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Friday, January 26, 2018


I came by the blog world, just to show some of what I consider the best blogs to a teen-aged violin student who loves to write, and is curious about blogging.... and was reminded of how much I enjoyed it.... got a bit nostalgic, so i'll post some pictures of my latest creative efforts.  I'm recently returned home from 2 1/2 weeks at the Puppetry Intensive at the Banff Centre for Arts and Creativity, in Banff, Alberta.  The town of Banff is in Banff National Park, in the heart of the Rocky Mountains. It's stunning.  And the Banff Centre is built on the shoulders of Sleeping Buffalo Mountain, which sits in the centre of the town of Banff.  Sleeping Buffalo Mountain is a place sacred to the first nations people here. It's a place of power.  

For 2 1/2 weeks, we studied movement, and gesture, and the subtleties of bringing inanimate objects to life.  During this time, we were never allowed to use words to bring life to our subjects.  No language to convey ideas and intentions and stories, other than the language of gesture, of movement, of focus and intent. It was magical.  A little, a small part each evening, of our time, was spent actually creating puppets, and learning the mechanics of their construction.    though I didn't manage to finish anything, I do have a few partly completed things to show for my time:

 This is the first stage of a rod puppet, yet to be paper mache'd and painted.  He's a little over a foot tall.





This one is a mask, used in exercises experimenting with spacial relationships and groupings. That's my hand behind it, for scale. 













 Here is the same mask, along with my 'puppet soul', a soft 'stuffie' used to learn to manipulate objects as we learned to give them expression and gesture, without words.  We walked our souls, interacted with other souls, explored our surroundings through them, and told stories with them, all without the spoken word.  







This fellow has a ball and socket armature in his head and neck, with a rod in the back of his head, to enable it to pivot up, down and sideways, in a realistic way. The wooden rods at his sides are the beginnings of arms, with leather hinges at the elbows. He'll have the cloth body and arms of a small child. He is destined to be an infant philosopher, I think, and tells me he wants curly hair, and a twin sister.  He's a rod puppet, so the central rod is how he is supported.  There will be one or more rods to his hands (when he gets them) to enable his hands and arms to move realistically.  
After 3 weeks away (at a very nice kennel), Maestro was extremely glad to be home. I felt the same way.  

Back to teaching music lessons four days a week, running a boarding house / B&B, and finishing an online course in property management.   And I wonder why I can't find time to finish the puppets.....?!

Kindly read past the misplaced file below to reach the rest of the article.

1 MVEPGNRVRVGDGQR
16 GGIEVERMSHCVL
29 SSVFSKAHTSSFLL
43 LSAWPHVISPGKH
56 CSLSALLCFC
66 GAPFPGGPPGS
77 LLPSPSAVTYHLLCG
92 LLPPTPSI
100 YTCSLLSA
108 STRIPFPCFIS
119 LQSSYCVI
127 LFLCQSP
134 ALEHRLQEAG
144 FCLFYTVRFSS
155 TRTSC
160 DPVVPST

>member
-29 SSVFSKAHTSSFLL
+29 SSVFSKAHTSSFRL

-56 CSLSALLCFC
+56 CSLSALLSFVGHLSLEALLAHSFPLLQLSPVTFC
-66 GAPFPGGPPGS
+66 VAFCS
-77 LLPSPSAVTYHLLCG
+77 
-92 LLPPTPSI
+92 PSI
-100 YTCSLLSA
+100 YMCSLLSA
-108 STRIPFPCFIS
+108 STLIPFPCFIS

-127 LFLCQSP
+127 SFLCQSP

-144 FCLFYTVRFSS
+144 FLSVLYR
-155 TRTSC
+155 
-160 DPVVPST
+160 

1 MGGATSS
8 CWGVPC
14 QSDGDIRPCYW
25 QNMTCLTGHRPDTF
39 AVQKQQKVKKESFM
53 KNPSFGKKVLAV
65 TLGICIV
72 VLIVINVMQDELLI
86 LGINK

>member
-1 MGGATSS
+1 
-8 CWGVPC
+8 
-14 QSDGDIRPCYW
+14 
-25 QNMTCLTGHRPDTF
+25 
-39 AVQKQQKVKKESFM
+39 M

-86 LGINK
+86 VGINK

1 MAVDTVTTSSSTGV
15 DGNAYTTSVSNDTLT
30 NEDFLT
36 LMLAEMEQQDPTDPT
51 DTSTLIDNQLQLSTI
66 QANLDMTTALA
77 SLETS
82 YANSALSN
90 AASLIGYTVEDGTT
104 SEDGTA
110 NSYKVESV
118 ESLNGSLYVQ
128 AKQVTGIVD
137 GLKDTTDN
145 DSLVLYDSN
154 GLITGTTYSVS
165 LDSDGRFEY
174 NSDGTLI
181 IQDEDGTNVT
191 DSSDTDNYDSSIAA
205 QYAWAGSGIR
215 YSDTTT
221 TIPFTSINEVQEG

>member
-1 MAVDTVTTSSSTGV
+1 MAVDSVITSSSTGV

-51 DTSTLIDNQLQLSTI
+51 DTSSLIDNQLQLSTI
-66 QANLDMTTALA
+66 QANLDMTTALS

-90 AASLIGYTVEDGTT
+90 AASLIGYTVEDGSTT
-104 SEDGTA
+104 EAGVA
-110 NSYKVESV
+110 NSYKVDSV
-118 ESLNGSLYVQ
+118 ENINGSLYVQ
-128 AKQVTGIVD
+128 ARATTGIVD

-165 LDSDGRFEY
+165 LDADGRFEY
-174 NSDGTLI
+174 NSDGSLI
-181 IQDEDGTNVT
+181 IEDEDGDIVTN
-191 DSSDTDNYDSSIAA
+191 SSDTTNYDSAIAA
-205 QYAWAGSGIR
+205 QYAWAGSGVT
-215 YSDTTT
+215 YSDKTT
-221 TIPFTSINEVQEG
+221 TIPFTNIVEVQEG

8 comments:

susan said...

I'm very glad to read you had such a nice time. You certainly were in need of some creative relaxation and the results look as though that happened. There'll be time enough to finish the little guys in process and time for more to join them as well. The pictures are great. Of course, I especially liked seeing the one of you and Maestro reunited!
Take good care and don't forget to pace yourself.
:)

Lindsay Byrnes said...

Hi Granny Fiddler
Nice to see you back blogging again and to catch up with your current projects. Great work with the puppetry which is a challenging art form. I am aware of the technique since my daughter, as artistic director of a mentally challenged adult drama group/theatre, recently completed a puppetry workshop with them resulting in a wonderful output. In case it is of interest here is the website: https://www.dvatheatre.com/
A beautiful dog aptly named by its Maestro master(you know what I mean)
Best wishes

gfid said...

Susan - Blogging is another relaxing and creative thing, one that I enjoy and miss. I'm kind of a slow learner in the 'pace yourself ' department, but I think I can be taught. Maestro does his best to teach me.

Lindsay - I'll check out the website, thanks. Maestro was named by my daughter, at a time when I was doing a lot of musical theatre, as musical director. She was teasing a bit, I think, but the name seems to suit him.... the tuxedo, y'know.

Lindsay Byrnes said...
This comment has been removed by the author.
Lindsay Byrnes said...

H GFID
I remember you telling me a long time ago that daughter of yours was (and still is I presume ? ) a very quick wit - but don't they say those genes are also inherited ?. Nice to see you are doing so well and engaged so fully in life. Did I ever tell you, you are a champion ?
Best wishes

gfid said...

Lindsay - yes, daughter, Raven, is quite brilliant in many ways... I think she's much smarter than her mother, or at least better at making use of what she's been blessed with. I seem to be a slow learner, in some respects... But, yes, life is good. I have the poem you wrote years ago for me on a sticky note in my studio somewhere.... i think i can remember the gist of the last few lines......

seasons of a setting sun
memories of life abundant
much good is yet to come

I've never seen myself as a champion, but you've put a smile on my face in saying it :o)

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clairesgarden said...

just checking in and hope you are well. blogs not really 'the thing' now it seems that facebook is for everybody everywhere. xx